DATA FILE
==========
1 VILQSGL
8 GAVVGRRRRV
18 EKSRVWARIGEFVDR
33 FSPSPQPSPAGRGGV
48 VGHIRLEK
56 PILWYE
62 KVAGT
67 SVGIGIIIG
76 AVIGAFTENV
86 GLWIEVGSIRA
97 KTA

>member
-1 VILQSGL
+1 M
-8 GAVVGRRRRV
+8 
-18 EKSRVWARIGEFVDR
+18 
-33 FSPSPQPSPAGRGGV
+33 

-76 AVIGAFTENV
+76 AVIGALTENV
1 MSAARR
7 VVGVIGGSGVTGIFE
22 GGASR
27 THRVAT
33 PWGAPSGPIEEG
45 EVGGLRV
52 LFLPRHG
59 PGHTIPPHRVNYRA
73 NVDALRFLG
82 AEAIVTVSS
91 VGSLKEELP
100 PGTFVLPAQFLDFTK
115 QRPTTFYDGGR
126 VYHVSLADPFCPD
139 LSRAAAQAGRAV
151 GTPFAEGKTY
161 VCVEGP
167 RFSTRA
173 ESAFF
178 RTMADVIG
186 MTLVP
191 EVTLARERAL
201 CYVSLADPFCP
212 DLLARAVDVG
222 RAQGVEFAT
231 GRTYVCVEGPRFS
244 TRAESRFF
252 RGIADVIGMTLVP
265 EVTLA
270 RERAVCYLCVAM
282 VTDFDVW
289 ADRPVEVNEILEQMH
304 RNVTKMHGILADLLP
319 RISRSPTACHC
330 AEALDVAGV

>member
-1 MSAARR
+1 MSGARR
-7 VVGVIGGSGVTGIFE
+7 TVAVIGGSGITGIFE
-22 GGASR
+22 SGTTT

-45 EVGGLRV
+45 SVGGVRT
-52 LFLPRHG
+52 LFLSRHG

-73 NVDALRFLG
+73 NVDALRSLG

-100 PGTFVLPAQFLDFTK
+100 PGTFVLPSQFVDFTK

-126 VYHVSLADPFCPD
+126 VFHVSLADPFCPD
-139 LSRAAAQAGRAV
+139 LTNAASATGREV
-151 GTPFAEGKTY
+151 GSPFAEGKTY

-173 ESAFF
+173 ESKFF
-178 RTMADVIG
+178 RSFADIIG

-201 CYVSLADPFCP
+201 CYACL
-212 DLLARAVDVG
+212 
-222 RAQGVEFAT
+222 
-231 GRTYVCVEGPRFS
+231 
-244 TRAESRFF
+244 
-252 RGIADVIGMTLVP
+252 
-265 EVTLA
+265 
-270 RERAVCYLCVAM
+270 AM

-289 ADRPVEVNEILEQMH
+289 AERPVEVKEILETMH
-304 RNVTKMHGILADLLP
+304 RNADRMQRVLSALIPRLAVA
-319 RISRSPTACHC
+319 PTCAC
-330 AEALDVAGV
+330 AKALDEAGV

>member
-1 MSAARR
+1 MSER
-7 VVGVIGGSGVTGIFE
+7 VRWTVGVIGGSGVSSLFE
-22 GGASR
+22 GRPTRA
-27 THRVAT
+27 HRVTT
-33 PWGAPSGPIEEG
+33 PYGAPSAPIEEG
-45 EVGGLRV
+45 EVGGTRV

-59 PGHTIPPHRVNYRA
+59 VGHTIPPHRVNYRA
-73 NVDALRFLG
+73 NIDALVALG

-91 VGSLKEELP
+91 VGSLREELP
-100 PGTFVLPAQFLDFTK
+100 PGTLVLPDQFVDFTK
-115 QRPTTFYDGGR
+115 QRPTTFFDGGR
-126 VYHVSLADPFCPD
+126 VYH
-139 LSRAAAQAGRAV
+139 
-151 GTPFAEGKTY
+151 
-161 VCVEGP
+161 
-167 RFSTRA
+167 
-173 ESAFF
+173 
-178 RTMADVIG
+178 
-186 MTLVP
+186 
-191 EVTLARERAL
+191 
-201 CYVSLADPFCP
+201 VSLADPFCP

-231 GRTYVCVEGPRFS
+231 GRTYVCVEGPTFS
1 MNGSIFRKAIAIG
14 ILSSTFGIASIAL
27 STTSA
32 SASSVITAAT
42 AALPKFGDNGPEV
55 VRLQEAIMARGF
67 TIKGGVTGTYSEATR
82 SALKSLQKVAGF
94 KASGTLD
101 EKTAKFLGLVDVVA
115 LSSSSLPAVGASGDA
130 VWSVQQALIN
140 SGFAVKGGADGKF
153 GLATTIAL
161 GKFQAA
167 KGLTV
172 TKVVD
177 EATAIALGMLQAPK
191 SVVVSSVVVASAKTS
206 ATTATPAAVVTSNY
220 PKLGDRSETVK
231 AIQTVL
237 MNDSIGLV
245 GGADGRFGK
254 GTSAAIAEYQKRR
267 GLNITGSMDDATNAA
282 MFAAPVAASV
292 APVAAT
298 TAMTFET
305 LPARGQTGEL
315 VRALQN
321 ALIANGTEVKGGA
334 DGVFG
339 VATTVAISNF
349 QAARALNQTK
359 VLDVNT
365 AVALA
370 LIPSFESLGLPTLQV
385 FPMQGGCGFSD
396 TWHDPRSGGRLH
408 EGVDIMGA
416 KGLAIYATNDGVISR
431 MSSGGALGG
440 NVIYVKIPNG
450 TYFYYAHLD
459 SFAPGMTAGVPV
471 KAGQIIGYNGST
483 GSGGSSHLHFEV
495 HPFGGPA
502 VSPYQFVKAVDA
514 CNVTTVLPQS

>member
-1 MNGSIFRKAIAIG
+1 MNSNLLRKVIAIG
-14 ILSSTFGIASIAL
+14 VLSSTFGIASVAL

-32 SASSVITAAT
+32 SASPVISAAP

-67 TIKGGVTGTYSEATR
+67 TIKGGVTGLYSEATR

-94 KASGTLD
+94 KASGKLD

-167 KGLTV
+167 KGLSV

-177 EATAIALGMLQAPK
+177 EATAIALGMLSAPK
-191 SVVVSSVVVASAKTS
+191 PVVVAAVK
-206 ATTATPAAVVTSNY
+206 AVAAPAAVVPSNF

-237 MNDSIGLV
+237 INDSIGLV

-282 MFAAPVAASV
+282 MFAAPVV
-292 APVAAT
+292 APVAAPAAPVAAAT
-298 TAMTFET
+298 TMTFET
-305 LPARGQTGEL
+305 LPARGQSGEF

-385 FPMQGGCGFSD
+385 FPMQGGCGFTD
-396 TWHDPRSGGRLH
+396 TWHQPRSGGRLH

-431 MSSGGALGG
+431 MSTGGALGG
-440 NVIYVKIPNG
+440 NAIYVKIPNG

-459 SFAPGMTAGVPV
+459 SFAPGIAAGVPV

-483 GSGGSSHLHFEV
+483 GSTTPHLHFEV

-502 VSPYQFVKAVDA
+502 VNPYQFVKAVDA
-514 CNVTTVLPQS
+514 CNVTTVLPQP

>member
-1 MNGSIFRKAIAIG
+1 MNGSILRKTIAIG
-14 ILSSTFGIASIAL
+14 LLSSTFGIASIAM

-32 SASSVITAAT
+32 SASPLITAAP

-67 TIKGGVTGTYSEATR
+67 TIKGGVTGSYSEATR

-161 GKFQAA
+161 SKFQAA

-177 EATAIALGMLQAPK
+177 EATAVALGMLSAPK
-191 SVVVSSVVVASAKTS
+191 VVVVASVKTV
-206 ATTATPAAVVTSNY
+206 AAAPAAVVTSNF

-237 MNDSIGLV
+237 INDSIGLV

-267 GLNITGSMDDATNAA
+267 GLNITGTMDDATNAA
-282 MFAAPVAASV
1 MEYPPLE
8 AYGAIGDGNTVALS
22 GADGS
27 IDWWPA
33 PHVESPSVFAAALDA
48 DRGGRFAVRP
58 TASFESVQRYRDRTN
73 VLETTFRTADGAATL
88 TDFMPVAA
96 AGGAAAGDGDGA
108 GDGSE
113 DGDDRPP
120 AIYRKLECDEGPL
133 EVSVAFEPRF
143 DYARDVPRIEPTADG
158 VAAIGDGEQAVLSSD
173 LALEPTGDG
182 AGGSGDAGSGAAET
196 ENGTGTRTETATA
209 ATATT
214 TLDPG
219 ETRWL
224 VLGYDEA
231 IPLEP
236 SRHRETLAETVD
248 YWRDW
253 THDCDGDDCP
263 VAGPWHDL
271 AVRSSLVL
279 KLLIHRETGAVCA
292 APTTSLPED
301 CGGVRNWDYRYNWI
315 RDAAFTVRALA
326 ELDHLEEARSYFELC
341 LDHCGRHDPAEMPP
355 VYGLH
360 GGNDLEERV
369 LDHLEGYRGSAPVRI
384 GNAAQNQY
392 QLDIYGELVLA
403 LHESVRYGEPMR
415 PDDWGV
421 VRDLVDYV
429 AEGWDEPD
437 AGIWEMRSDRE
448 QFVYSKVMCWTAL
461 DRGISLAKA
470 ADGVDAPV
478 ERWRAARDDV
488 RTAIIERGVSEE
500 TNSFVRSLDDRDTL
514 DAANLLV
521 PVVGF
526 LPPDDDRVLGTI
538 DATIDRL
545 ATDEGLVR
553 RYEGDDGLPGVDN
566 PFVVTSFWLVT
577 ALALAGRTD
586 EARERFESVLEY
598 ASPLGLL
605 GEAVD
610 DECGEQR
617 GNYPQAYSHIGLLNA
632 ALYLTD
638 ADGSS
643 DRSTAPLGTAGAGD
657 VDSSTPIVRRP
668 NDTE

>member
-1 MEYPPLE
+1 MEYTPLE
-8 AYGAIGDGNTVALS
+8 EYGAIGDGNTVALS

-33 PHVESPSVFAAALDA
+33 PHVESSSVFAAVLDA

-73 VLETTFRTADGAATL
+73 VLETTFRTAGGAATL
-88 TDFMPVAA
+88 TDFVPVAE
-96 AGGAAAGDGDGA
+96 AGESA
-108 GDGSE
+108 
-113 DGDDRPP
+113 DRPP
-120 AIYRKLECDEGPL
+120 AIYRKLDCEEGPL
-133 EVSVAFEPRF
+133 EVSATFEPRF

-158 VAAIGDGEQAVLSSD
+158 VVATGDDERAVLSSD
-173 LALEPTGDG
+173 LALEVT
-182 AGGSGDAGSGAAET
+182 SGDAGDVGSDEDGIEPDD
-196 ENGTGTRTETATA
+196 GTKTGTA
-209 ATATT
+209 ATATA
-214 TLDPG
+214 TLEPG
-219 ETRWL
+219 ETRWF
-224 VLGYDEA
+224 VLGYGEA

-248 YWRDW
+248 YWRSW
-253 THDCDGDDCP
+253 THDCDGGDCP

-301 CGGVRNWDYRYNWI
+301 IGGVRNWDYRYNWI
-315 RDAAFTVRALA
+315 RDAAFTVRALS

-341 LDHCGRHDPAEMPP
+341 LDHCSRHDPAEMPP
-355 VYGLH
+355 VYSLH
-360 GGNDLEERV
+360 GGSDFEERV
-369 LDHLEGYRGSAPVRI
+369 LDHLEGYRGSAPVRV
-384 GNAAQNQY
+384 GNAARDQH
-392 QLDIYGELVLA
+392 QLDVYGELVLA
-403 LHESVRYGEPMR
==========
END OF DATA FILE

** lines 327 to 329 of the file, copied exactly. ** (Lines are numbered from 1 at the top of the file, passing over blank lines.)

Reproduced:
566 PFVVTSFWLVT
577 ALALAGRTD
586 EARERFESVLEY